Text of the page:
Sarah House on thu 11 apr 02
I just filled out Brad's tool poll and it made me wonder about dipping
tongs. I've been using the Kemper red handled tongs, and glazing just hurts.
I'm holding on so tight, that i can't unbend my hand afterward. Has anyone
used the channel lock tongs, or are there others? My husband suggested
puting some big cushy grips on the ones i have to see if that helps.
Also is it my imagination or are the newer Kemper tongs really bad. I have
some older ones with the shorter head, but the newer ones seem longer and
narrower. Every time i try to grip something the tongs twist and bind up.
Anyone else have this problem? Anyone from Kemper listening?
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Jim Bob Salazar on thu 11 apr 02
> Has anyone
> used the channel lock tongs, or are there others?
i have a pair of those channel lock tongs. i think they work pretty well.
are real strong, when i first got them i punched through several pots
because i was
use to "holding on so tight" with the red handled tongs. the only draw back
there is one....the channel lock tongs have a shorter reach...you can't get
tongs down into the pot very far. i have only had a few times that this
difference, mostly on bigger things. hope this helps.
Bill Weaver on thu 11 apr 02
I had the same problem, weak wrists from rheumatoid arthritis. I =
switched to the channel lock tongs a when they first came out. Overall I =
like them. Someof the problems I have noticed are that the channel =
doesn't always lock and takes some fiddling, because of their design =
they don't penetrate deep enough into a pot which can put stress on the =
rim. Heavy large peices are also difficult and usually require the use =
of two or a support from the free hand. Finally, my major gripe is that =
they rust which would be hard to prevent since they are dropped forged(I =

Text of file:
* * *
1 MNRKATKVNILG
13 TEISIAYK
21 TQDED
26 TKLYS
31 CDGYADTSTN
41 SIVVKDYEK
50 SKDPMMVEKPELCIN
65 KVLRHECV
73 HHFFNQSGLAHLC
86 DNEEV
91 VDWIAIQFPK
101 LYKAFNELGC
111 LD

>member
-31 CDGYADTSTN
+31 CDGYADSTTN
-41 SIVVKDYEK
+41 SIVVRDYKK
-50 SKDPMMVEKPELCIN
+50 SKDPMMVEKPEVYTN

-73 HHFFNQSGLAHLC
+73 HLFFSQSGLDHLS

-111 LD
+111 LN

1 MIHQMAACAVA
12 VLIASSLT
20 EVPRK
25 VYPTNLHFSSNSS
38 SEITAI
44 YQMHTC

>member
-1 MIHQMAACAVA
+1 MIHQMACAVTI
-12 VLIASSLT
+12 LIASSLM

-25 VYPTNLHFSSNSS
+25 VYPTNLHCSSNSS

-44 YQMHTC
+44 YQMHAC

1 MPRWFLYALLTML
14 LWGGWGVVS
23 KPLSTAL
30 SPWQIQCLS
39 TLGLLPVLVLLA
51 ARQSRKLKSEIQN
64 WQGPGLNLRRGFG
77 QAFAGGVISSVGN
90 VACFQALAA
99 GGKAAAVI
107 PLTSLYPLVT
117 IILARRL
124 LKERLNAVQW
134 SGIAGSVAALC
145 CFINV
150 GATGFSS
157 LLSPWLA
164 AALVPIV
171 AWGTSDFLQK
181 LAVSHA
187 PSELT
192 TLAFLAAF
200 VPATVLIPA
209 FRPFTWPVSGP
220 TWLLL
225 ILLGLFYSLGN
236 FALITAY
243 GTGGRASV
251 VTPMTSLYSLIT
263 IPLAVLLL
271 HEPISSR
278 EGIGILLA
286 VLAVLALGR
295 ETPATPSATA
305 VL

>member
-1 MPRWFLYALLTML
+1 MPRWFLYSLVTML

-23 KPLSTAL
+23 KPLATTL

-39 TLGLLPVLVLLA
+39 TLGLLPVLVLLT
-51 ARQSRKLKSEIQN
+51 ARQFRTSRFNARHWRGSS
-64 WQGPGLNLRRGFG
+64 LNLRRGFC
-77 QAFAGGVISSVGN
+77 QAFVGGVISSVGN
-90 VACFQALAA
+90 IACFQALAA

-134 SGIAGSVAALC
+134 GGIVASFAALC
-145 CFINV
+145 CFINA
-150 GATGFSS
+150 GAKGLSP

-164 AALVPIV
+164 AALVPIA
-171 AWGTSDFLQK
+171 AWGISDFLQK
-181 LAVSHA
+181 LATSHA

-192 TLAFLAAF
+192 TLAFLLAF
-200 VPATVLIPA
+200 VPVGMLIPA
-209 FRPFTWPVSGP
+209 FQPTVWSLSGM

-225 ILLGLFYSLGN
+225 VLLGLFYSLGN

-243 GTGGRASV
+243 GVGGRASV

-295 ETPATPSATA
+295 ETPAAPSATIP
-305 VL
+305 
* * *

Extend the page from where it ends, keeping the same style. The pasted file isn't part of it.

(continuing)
think). I have found that if I wash them after every glaze session and =
dry them the rust is less. Overall they beat the other ones hands down.=20
Judith Frederick on thu 11 apr 02
I do alot of cut out work on my pots and I have trouble with the tongs also.
I've broken pots and dropped pots into the glaze. I wish there were ones
with smaller heads.
Judy in baltimore
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Ted Whittemore on thu 11 apr 02
The "Brown Tool" modified channel locks work very well
Because it is rigid, no pressure needs to be
applied to compensate for flex, as in the cheaper
But because the tool is rigid, too much pressure will
break your pot.
The contact prongs are just a little larger than those
on the Kemper and others, but smooth and do not damage the
surface of the bisque.
It is very well made, and comfortable to use.
bivaletz ginny on thu 11 apr 02
sara - i use the chanel lock tongs i purchased from a
company advertising in one of the ceramic mags. i
have also used the other stainless steel type which is
most likely what you are using. i did not like them
at all. i used to drop small things in the glaze
bucket all the time. i really prefer the chanel lock
ones and if you want the address, i can find it for
ginny from orcas island, washington.
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Polly Harris on thu 11 apr 02
If someone really wants to do pottery a real favor, they will come up with a
better dipping tool than the two on the market. Kemper stinks!! The poorly
welded channel lock tools are a time drain and non functional. What would
really work is a spring loaded (Like clippers) tool that would release the
pot when you ceased to hold it tightly. That isn't too advanced engineering